Professional Licensure Disclosures

The School of Nursing (SON) at Georgia College offers an upper-division nursing degree major (BSN) that is built on a two-year core curriculum of Liberal Arts and Sciences. A nursing master’s degree (MSN) is offered with the following concentrations: Family Nurse Practitioner, Psychiatric Mental Health Nurse Practitioner, Women’s Health Nurse Practitioner, Nurse Midwifery, and Nurse Educator.  Post master’s certificates are offered for all of the MSN concentrations.

The undergraduate nursing program is designed to satisfy the current educational requirements prescribed by the Georgia Board of Nursing. Upon successful completion of this program, the unlicensed graduate is eligible to apply for licensure as a registered professional nurse by examination. Approval for admission to the licensing examination and subsequent licensure of qualified applicants is granted by the Georgia Board of Nursing.

The undergraduate nursing program at Georgia College has full approval by the Georgia Board of Nursing (237 Coliseum Dr., Macon, GA 31217-3858; Phone: 478-207-2440).  

The baccalaureate degree program in nursing, ​master’s degree program in nursing, and Doctor of Nursing Practice program are accredited by the Commission on Collegiate Nursing Education , 655 K Street, NW, Suite 750, Washington, DC 20001, (202) 887-6791.  

The nursing program at Georgia College was previously accredited by the Accreditation Commission for Education in Nursing

The School of Nursing at Georgia College has determined that completion of the Nursing (Family Nurse Practitioner, Psychiatric Mental Health Nurse Practitioner, Women’s Health Nurse Practitioner, and Nurse Midwifery) MSN degree or Graduate Certificate prepares a student to take one of the following national certification exams: American Academy of Nurse Practitioners National Certification Board (AANPCB), American Nurses Credentialing Center Program (ANCC), American Midwifery Certification Board, or the National Certification Corporation (NCC) one of which is required to apply for state certification in all 50 states and U.S. protectorates. Each nursing board will also assess clinical hours and may require additional state specific courses.  For a list of the national licensing boards, see the American Association of Nurse Practitioner’s AANP Student Resources page.  For a list of the state professional licensing boards for nursing, see the National Council of State Boards of Nursing (NCSBN) member contact page.

It is each individual’s responsibility to understand, evaluate, and comply with all requirements relating to national certification exams for the state in which he or she intends to practice as requirements vary widely. 

As of July 1, 2020, the U.S. Department of Education implemented new regulations that professional nursing programs (RN and APRN) must adhere to which require the nursing program to provide you with the following:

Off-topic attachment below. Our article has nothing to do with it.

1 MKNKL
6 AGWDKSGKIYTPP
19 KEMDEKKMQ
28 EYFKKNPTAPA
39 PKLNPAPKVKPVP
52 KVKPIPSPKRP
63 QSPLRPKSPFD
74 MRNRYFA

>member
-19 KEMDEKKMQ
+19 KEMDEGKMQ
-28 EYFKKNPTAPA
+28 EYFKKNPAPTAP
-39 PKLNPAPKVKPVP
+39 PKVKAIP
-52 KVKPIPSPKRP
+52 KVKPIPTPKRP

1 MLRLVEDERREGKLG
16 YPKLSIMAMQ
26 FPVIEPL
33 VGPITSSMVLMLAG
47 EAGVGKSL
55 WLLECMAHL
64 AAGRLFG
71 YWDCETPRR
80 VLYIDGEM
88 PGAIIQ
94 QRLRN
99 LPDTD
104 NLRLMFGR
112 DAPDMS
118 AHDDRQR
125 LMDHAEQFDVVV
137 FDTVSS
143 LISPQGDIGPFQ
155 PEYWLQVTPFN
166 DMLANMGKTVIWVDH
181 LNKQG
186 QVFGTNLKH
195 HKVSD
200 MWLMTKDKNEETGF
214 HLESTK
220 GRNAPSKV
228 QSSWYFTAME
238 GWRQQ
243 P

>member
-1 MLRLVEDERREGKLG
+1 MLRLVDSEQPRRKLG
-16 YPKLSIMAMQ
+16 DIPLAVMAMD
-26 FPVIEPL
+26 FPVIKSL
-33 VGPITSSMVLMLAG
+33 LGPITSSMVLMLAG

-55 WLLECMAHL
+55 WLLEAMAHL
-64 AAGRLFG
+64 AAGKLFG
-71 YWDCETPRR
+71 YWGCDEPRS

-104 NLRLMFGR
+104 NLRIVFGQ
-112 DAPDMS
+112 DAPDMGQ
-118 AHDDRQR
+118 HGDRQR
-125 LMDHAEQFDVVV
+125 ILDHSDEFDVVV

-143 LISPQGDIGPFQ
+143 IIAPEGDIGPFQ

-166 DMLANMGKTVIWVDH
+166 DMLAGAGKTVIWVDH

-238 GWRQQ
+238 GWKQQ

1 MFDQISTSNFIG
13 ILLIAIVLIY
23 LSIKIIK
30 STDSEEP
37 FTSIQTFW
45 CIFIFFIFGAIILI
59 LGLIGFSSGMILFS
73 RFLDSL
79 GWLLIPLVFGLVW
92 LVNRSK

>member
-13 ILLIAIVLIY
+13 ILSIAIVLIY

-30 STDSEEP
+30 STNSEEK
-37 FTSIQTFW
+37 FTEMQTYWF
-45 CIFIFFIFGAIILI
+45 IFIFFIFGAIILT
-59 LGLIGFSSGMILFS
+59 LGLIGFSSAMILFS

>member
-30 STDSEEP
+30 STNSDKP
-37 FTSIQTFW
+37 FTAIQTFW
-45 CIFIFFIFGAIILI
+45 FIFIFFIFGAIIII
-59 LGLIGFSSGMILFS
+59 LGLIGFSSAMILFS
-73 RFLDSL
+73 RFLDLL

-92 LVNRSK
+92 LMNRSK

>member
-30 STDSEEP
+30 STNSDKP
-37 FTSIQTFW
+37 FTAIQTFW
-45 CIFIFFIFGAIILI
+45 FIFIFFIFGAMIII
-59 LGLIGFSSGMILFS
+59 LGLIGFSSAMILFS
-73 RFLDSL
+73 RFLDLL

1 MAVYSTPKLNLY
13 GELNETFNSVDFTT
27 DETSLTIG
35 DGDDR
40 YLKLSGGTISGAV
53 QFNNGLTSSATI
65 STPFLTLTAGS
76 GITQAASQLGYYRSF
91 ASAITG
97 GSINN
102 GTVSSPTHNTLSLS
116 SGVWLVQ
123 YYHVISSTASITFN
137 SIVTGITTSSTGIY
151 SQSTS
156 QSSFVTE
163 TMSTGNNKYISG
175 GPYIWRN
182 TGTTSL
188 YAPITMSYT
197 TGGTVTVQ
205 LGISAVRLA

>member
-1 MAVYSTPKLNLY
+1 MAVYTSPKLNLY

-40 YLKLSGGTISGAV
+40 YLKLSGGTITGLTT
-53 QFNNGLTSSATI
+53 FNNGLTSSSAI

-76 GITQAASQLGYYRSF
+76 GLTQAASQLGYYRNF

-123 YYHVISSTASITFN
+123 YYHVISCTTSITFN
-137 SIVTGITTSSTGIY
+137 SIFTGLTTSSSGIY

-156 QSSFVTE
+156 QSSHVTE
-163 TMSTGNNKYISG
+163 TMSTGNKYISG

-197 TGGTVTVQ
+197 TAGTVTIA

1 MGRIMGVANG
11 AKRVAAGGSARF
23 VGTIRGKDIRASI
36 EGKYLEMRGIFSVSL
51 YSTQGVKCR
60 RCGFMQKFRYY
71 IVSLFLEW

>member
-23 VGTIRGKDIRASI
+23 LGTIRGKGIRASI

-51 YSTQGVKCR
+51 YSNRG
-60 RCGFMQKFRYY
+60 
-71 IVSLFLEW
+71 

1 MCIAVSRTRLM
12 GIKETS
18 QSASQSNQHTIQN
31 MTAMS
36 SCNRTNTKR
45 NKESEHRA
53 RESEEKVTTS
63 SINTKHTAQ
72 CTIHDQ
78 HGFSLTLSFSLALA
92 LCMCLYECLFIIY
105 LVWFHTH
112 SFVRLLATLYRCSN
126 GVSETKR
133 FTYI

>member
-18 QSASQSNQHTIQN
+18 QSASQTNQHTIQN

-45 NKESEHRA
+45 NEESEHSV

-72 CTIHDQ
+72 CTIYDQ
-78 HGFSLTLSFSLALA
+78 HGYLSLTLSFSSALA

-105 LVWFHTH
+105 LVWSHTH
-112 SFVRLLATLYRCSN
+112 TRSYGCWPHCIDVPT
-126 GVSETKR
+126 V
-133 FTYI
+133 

• a list of all states/jurisdictions where the institution's curriculum meets state educational requirements for professional licensure or certification,
  • a list of all states/jurisdictions where the institution's curriculum does not meet state educational requirements for professional licensure or certification, and
  • a list of all states/jurisdictions where the institution has not made a determination of whether the curriculum meets educational requirements.

Upon successful completion of the BSN program, a graduate will seek application for initial Registered Nurse (RN) licensure by examination.  For the MSN or Post-MSN Certificate APRN graduate, the process for seeking licensure as an APRN in the different states can be complex and often requires licensure as an RN then obtainment of the APRN licensure. Most states require national board examination.

This process varies for each state and U.S. territory. Contact information (link or address and phone number) is provided for each US state or territory below. Graduates requesting first time nursing licensure application must complete several steps. To begin the licensure application process, search the particular state board of nursing website for the application.

Nurse Licensure Compact (NLC) increases access to care while maintaining public protection at the state level.  Under the NLC licensure agreements, RNs can practice in other NLC states, without having to obtain additional licenses.  Georgia is a member of the NLC.  If you have a GA Compact License and can pass other state requirements (background check, drug screen, etc.) then you can easily work as an RN in a state that is part of the NLC.  In many states, having a NLC License will allow you to apply for the state’s APRN license (be sure to check with the BON).

NLC States as of Aug. 2020 (.docx)